|Scientific Name:||Rusa marianna (Desmarest, 1822)|
Cervus mariannus Desmarest, 1822
|Taxonomic Notes:||First described from introduced populations on Guam in the Mariannas Islands, and subsequently relegated as a regional variant of the widely distributed Sambar (C. unicolor), Cervus mariannus was not formally recognized as a separate, endemic and highly distinct species within the subgenus Rusa until 1983 (Grubb and Groves 1983). The latter authors also placed this species and the closely related C. alfredi within the subgenus Rusa, whilst subsequent reviews of the systematic relationships and phylogeny of southeast Asian deer by Meijaard and Groves (2004) and Pitra et al. (2004) resulted in the revival of the genus Rusa and reallocation of both marianna and alfredi to this genus.
There are four described subspecies: Rusa m. marianna from Luzon and associated islands, R. m. barandana from Mindoro; R. m. nigella from various and disjunct upland sites on Mindanao; and R. m. nigricans from various lowland sites on Mindanao and the adjacent island of Basilan. However, the systematic (and distributional) relationships of the latter two forms are not clearly understood at the present time, especially as deer from Mindanao tend to be highly variable in body size (e.g. these two subspecies embrace both the smallest and largest deer from the Philippines; W. Oliver pers. obs.), pelage colour and other characters; whereas some other (seemingly distinct, and now isolated populations from other islands within the ‘Greater Mindanao Faunal Region’ (e.g. light coloured deer from Leyte Island; C.R. Cox, unpubl.) have yet to be described.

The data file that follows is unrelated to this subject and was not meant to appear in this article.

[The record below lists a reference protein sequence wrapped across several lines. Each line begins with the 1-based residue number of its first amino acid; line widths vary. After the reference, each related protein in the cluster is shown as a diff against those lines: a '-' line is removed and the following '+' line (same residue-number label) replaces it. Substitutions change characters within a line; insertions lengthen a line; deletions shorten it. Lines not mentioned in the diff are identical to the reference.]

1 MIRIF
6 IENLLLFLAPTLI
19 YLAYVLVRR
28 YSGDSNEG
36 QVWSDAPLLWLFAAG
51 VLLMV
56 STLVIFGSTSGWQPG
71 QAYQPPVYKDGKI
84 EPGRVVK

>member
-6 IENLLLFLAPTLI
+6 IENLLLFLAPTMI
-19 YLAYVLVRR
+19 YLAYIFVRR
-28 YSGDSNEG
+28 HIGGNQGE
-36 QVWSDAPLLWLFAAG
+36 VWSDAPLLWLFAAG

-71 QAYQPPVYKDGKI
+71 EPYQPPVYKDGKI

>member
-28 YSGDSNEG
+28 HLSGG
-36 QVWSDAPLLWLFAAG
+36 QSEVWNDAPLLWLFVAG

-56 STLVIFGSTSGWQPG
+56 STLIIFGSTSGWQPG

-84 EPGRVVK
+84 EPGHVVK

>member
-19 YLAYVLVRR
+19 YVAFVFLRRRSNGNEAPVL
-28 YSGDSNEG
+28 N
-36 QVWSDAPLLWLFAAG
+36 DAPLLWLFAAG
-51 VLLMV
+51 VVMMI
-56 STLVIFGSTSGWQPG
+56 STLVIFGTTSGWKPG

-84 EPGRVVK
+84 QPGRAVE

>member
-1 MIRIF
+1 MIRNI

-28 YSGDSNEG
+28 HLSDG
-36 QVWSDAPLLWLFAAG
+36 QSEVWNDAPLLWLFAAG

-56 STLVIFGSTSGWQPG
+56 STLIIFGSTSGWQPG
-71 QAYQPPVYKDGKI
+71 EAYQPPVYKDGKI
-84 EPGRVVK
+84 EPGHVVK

|Red List Category & Criteria:||Vulnerable A2cd ver 3.1|
|Assessor(s):||MacKinnon, J.R., Ong, P. & Gonzales, J.|
|Reviewer(s):||Brook, S.M. & McShea, W.J.|
Listed as Vulnerable because of a population decline, estimated to be more than 30% over the last three generations (approximately 24 years), inferred from over-exploitation, shrinkage in distribution, and habitat destruction and degradation.
|Previously published Red List assessments:|
|Range Description:||This species is endemic to the Philippines, and occurs through most of the country except the Negros-Panay Faunal Region, the Babuyan/Batanes groups, the Palawan Faunal Region, the Sulu Faunal Region, and other isolated islets (Oliver et al. 1992). It has been recorded on Luzon, Polillo and Catanduanes; Mindoro; Samar, Leyte, Biliran (where it is now extinct; Rickart et al. 1993), Bohol (where it is possibly extinct; Oliver et al. 1992), Mindanao and Basilan Islands, and Marinduque (where it might also be extinct; W. Oliver pers. comm.), but is apparently absent from both Dinagat and Siargao Islands (Heaney et al. 1998, Grubb 2005). It has a highly fragmented distribution on most of the islands on which it survives, and was undoubtedly more extensively distributed in the past.|
Populations have been introduced on Guam, Mariana and Caroline islands in the western Pacific (Grubb 2005). The species was introduced onto the Ogasawara (= Bonin) Islands (Japan) in late 18th to early 19th centuries by Spanish ships, but went extinct there by about 1925; the species was introduced there again from Guam after World War II, but does not currently occur there (Miura and Yoshihara 2002, Grubb 2005).
Introduced:Guam; Micronesia, Federated States of ; Northern Mariana Islands
|Range Map:||Click here to open the map viewer and explore range.|